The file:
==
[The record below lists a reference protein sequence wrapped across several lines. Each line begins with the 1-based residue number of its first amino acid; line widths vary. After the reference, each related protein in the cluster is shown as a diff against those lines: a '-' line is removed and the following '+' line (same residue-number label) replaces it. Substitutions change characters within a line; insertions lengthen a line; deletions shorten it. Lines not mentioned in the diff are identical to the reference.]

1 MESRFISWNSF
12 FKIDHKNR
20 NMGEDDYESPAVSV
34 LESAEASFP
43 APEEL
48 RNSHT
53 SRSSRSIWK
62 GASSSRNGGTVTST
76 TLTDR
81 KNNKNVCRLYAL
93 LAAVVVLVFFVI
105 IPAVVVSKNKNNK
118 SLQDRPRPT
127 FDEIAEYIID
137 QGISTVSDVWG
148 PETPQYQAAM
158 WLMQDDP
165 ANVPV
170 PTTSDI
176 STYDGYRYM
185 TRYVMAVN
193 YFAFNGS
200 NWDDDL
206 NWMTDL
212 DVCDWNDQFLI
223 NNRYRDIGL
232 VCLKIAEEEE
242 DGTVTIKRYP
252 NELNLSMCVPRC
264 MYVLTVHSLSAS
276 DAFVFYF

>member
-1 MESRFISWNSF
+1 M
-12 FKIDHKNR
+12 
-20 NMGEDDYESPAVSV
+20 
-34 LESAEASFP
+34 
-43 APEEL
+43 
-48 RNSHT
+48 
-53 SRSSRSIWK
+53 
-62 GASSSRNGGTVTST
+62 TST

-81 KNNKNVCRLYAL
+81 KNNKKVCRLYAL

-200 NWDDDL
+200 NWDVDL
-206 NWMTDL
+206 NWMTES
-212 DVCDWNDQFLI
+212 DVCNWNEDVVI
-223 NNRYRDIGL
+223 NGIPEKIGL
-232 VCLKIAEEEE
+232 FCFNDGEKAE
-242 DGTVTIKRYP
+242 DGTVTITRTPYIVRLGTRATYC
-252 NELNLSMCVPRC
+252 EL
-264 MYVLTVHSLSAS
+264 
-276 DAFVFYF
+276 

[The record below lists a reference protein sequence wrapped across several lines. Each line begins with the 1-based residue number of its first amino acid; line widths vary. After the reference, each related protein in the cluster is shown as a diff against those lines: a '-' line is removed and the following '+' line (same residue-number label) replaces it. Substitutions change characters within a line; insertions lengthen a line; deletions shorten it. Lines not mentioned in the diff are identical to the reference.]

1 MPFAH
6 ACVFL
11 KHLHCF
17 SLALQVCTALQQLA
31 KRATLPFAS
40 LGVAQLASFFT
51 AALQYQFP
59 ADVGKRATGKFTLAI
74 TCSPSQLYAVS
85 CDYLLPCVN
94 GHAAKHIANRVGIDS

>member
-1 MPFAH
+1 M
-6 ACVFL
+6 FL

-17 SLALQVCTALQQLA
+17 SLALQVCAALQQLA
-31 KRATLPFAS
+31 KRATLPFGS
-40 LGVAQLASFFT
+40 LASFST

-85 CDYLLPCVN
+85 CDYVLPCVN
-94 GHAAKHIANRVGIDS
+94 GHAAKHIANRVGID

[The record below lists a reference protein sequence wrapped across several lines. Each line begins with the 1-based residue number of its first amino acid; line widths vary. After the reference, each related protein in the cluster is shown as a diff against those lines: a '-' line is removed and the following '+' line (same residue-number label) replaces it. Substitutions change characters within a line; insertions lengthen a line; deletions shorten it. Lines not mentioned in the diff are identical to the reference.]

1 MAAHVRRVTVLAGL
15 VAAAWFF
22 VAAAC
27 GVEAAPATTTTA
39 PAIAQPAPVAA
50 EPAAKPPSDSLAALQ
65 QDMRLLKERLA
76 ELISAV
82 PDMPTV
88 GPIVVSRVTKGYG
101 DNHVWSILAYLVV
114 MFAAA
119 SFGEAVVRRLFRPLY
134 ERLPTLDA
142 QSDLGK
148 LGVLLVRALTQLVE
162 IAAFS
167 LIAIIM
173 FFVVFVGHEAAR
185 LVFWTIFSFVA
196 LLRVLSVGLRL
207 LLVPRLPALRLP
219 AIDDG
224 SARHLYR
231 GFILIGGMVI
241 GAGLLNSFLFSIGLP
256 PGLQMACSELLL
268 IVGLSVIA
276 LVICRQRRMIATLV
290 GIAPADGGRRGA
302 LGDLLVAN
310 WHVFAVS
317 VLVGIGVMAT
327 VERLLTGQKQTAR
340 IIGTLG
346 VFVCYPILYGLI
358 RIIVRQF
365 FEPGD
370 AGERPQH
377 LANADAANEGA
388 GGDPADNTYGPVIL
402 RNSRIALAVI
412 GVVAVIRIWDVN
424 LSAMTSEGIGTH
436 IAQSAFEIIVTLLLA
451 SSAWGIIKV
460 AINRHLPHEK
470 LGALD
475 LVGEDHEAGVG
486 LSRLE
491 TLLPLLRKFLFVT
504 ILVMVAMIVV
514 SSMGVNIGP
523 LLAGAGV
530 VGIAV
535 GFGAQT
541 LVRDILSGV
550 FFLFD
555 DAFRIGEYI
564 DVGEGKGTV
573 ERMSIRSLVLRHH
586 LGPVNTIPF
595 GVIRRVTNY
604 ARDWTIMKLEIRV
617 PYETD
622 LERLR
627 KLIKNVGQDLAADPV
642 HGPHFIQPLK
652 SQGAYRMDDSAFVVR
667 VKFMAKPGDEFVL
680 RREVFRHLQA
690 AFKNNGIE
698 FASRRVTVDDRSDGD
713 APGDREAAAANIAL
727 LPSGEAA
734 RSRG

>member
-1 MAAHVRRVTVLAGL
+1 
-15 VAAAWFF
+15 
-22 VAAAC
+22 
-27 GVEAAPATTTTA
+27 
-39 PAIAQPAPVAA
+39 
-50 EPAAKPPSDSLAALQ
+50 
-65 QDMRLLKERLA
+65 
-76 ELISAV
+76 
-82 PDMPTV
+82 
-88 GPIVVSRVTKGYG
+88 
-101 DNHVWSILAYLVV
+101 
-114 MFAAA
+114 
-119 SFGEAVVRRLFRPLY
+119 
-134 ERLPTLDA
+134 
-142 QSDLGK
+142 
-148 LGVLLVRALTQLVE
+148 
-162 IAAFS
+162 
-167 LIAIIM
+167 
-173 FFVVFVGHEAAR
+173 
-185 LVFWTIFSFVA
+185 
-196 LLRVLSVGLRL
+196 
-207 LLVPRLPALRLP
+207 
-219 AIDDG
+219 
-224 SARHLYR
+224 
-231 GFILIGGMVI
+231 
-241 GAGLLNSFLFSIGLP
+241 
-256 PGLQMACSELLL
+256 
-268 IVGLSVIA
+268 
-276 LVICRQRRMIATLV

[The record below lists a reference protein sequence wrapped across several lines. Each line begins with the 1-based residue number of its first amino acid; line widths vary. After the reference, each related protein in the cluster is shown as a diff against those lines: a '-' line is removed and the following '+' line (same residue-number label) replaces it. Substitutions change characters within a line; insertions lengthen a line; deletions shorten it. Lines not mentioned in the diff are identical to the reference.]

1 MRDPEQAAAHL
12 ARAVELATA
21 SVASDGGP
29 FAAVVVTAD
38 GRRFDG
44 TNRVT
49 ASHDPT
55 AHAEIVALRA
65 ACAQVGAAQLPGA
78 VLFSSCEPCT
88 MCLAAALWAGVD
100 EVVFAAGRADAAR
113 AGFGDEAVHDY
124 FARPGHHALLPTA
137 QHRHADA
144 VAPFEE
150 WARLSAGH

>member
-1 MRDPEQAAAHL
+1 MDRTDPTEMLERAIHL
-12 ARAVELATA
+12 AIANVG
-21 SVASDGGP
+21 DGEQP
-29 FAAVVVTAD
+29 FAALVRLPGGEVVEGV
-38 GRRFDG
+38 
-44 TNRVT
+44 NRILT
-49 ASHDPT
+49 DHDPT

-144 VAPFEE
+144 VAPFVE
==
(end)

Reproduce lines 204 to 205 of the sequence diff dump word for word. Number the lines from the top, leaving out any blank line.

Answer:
+142 
-148 LGVLLVRALTQLVE